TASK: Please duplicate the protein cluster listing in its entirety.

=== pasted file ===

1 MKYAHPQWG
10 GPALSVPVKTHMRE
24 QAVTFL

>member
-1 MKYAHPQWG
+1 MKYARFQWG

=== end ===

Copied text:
1 MKYAHPQWG
10 GPALSVPVKTHMRE
24 QAVTFL

>member
-1 MKYAHPQWG
+1 MKYARFQWG